Whether you call them the Spinone Italiano, Italian Spinone, Italian griffon, Italian coarse-haired pointer, or Italian wire-haired pointer, these athletic and intelligent dogs are loved for being friendly, versatile, and sporty. And if you're lucky enough to know one of these dogs, you'll know they're incredibly affectionate as well.
Spinone Italianos are rare dogs in the U.S., but you can spot them by their sweet eyes (topped with adorable eyebrows) and dense, coarse coat. These pooches have larger-than-life builds to go with their personalities, which means there's more of them to cuddle on the couch. And trust us—everyone will want a turn snuggling with a Spinone because he gets along with virtually every member of the family. That's amore.
The Spinone Italiano has an adorable beard and matching eyebrows, which give life to his sweet, soulful eyes. While you'll often see him sporting a lighter white coat, don't be surprised if you see a Spinone bounding up to you at the park showing off his orange or brown roan colors.
There's a lot to love about Spinones. They are warm, playful dogs that have plenty of love to give, especially to their family. Spinone Italiano puppies need early socialization to grow comfortable in all sorts of situations. And, when introduced correctly, they can get along with other dogs, young kiddos, and strangers, too. Approach a Spinone with a treat or a ball, and it won't take long for him to become your new BFF.
Though they are fairly even-keeled, Spinone Italianos are still sporting dogs and have a bit of energy to burn. You can take them along with you on everything from a walk around the park to your morning jog. But Spinones can have a strong will and might suddenly become bored of that game of fetch you were content to keep playing. Make sure your pup has plenty of interactive toys at their disposal and that you rotate them out to prevent boredom.
Like all dogs, the Spinone Italiano needs plenty of care, attention, and exercise. And while these dogs are active, they don't have the go-go-go attitude some other breeds do. Again, your Spinone is happy to join you for an evening walk or playful romp around the (fenced!) backyard, but he doesn't need to run a daily marathon to get his energy out.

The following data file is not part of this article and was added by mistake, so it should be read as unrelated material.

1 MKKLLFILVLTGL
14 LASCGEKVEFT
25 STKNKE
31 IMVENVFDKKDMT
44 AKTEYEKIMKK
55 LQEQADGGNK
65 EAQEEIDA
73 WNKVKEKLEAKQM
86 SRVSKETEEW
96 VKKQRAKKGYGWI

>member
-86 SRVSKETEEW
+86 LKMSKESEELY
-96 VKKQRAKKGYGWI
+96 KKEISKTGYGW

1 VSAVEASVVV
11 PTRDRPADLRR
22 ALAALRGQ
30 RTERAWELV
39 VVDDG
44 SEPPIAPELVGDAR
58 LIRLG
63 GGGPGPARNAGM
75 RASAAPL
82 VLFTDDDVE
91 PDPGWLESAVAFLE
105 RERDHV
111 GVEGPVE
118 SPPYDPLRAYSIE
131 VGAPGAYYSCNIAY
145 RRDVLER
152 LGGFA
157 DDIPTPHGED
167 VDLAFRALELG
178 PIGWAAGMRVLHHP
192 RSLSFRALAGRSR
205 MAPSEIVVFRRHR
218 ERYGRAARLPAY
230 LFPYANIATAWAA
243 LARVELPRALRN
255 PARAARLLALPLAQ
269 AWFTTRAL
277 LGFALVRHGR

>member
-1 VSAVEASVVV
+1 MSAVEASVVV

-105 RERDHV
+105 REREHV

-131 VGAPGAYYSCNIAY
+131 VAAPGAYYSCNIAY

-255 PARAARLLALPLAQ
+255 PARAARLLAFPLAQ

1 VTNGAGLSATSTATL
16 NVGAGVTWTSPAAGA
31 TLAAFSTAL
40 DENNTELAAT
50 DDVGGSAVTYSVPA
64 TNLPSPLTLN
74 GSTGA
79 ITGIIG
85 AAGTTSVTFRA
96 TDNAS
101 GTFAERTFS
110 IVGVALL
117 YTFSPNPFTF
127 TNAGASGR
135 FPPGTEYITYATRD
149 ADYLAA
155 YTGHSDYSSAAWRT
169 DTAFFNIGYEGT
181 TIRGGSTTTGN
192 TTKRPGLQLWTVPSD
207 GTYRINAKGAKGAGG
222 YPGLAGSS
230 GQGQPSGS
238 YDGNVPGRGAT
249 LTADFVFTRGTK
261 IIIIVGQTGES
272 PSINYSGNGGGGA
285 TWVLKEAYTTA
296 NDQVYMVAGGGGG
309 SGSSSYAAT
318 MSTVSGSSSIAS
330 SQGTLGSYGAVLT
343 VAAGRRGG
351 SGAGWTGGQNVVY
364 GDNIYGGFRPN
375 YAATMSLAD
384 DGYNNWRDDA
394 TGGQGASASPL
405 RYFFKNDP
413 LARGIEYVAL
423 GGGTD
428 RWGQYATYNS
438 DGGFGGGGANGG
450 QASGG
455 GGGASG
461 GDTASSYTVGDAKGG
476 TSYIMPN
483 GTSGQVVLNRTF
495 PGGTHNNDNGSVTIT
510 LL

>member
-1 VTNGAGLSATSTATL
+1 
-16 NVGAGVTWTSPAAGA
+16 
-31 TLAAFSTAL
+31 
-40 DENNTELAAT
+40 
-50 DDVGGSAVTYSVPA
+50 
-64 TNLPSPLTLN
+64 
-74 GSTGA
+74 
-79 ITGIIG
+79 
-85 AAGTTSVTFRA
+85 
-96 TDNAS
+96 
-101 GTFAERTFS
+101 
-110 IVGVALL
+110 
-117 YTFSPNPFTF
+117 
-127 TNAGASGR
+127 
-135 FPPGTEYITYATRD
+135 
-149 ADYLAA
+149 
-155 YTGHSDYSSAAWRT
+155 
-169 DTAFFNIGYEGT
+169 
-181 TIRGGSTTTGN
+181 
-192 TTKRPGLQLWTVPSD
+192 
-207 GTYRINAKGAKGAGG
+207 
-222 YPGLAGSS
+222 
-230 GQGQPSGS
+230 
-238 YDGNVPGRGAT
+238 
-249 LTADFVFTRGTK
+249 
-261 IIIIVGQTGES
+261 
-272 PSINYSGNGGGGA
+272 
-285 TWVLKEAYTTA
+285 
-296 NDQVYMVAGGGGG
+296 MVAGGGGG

Save him a spot on the couch because once he's done with his exercise, he'll love quality time inside with his family. He has plenty of love to go around, too; your Spinone can get along with children, other dogs, and even cats as long as introductions are done properly and patiently (Spinone Italianos can have a high prey drive!).
"The Spinone Italiano is a sporting breed, bred for hunting and being outdoors," says Sheena Haney, DVM, administrative veterinarian at FirstVet. "However, they do make wonderful family dogs. Spinones love people and always want to be around their family. Most are great with other dogs. They can live happily with small dogs and cats, especially if introduced to these animals at a young age. Regardless, care must always be taken."
But if you're a neat freak, this may not be the best pup for you, according to the Spinone Club of America (SCA). These joyful pups love nothing more than to give you a big wet kiss after diving headfirst into their water bowl. They've also been known to drool and shed a bit, and they are known to get up on the counters in search of a snack. Early and consistent training can curb their counter-surfing tendencies.